In other embodiments, depending upon the particular laser sensor 16 and controller 22 employed in the embodiment, a different interface control module 26 may be included. In yet other embodiments, where the laser sensor 16 and controller 22 include all the appropriate functionality for complete interface compatibility, the interface control module 26 is optional and thus is omitted without any effect on the overall functionality of the system.

A schematic diagram of a suitable controller 22 is shown in FIG. 3. This controller 22 includes a processor 34, a memory 36, and three servo drive amplifiers 38, 40, and 42, corresponding to the drive servo motor 28, steering servo motor 30, and end-effector servo motor 32, respectively. The controller 22 also includes four input/output (I/O) ports 44, 46, 48, and 50 corresponding to the three servo drive amplifiers 38, 40, and 42 and to the processor 34, respectively.

The controller 22 may further include a user interface, such as a display or monitor, or keys or buttons, to communicate information to a user and accept user input, for example, by way of an interactive, menu-driven, visual display-based user interface. Various embodiments of the disclosure include any number of suitable functional user interface schemes, with or without the use of an integral visual display device or buttons or keys, including a voice-activated system.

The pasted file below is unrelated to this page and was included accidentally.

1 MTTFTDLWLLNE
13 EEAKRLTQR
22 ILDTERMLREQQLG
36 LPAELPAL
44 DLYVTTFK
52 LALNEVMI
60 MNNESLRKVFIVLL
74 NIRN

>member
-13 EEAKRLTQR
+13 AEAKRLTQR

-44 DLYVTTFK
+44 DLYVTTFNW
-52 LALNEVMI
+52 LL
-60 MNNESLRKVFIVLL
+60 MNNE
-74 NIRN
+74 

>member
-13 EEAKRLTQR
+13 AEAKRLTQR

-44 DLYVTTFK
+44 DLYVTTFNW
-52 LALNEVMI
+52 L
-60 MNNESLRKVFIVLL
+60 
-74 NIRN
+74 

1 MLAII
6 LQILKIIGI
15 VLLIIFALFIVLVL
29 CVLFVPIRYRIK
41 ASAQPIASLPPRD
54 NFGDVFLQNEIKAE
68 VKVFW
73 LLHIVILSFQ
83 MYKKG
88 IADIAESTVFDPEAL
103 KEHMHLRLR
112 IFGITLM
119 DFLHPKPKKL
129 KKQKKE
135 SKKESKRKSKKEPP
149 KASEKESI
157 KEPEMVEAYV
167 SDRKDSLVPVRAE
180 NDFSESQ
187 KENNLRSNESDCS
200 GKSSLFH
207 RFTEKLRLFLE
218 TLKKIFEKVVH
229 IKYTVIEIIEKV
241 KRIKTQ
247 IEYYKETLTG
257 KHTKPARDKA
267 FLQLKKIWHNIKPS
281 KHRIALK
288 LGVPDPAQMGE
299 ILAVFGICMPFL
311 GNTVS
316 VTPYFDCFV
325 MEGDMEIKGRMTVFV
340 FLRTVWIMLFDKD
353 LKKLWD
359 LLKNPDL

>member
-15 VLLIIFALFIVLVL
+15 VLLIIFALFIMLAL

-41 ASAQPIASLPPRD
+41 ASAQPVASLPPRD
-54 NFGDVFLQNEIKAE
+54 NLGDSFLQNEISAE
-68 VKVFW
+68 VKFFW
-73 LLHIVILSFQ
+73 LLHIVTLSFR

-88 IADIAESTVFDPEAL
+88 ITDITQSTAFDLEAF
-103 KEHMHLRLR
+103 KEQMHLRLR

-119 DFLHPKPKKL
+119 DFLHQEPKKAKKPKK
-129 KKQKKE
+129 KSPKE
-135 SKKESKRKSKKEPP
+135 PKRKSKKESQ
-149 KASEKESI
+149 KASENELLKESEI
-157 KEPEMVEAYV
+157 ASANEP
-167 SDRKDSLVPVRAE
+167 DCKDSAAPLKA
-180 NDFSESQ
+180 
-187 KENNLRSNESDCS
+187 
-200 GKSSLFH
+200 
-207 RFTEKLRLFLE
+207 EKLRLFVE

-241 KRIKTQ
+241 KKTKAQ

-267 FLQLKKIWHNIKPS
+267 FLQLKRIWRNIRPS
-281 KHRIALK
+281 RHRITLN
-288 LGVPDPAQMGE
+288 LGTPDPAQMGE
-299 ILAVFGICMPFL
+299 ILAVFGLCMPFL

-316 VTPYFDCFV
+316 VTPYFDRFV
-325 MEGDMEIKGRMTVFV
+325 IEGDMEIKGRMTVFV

In some embodiments of the present disclosure, a computer program including instructions for processing input signals from the laser sensor 16 and generating control signals for the drive wheel actuator 18, steering actuator 20, and end-effector actuator 32 is downloaded by way of the I/O port 50 into the controller 22 from a personal computer or other device capable of reading object code from a computer-readable medium and transmitting it to the controller 22, and the program is stored in the memory 36. The processor 34 executes the program, which performs an algorithm to determine the direction (left or right) and the distance from the center of the laser receiver array to the laser beam, and to generate a responsive control signal, which is sent to the steering servo drive amplifier 40. The steering servo drive amplifier 40 amplifies the control signal and transmits the resultant steering control signal to the steering servo motor 30 by way of the I/O port 46.